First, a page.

DeWitt Township Police Car.

Relationships changing between police and citizens in DeWitt and Bath Township

Relationships have changed with officers and citizens in Bath and DeWitt township after the nationwide news of police involved shootings and the activist groups that have formed because of these incidents. “Not everyone likes Police, and it’s just something we have to deal with,” Officer Avery Lyon of Bath Township said. Racial relations have been a constant issue between citizens and officers throughout the country. Many citizens feel afraid when having an encounter with an officer. “It doesn’t matter if you’re white, black,” Lyon said.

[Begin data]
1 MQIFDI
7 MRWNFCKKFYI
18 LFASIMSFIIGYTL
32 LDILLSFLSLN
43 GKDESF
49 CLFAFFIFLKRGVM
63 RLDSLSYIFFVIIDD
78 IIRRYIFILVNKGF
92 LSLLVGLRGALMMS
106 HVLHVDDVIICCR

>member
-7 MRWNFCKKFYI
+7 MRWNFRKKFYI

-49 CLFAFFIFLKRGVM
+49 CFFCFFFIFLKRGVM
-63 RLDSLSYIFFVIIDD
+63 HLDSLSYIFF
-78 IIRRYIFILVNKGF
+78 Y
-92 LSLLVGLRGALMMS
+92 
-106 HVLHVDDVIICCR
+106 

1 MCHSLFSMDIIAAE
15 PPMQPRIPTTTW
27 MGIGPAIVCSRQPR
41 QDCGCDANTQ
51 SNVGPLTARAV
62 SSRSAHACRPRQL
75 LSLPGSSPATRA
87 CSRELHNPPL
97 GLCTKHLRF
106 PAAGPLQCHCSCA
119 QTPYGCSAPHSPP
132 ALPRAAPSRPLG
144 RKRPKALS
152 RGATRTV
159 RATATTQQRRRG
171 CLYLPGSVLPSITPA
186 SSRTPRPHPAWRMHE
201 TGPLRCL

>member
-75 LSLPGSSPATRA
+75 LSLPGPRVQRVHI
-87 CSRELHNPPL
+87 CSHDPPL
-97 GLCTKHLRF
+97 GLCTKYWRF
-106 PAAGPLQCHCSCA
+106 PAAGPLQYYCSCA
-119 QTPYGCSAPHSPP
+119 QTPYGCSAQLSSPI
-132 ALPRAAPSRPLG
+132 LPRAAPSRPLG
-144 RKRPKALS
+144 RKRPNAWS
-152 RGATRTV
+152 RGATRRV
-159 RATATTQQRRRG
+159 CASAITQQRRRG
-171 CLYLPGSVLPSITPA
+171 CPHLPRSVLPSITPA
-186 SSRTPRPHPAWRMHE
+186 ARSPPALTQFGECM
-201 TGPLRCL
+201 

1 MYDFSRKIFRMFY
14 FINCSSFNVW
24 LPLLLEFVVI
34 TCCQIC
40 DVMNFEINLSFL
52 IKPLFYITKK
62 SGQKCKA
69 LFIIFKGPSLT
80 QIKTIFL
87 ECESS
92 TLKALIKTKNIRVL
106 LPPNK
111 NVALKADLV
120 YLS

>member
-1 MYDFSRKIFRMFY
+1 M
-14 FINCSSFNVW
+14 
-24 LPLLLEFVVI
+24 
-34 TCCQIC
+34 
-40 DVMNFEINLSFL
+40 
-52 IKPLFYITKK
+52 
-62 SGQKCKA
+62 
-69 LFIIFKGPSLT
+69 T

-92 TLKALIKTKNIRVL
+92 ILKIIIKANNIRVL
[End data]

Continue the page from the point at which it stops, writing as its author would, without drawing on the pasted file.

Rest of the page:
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National police brutality talks impact DeWitt residents

The national conversations on police brutality have had an impact on the way DeWitt residents interact with the police, according to police chief Brian Russell. “People have treated us differently in some situations. When the bad guys and girls are being arrested for driving under the influence of intoxicating liquor, domestic violence or other arrests they often tell us not to shoot them,” Russell said. “Truth is we have had two officer involved shooting in 11 years.”

DeWitt is currently 94.5 percent white and local minorities said they sometimes feel targeted when passing the city. “As far as the diversity in Dewitt Township and the city of Dewitt, the officers there really target you when you get into that city limit,” said long-term township worker Barbara Davis, an African-American woman.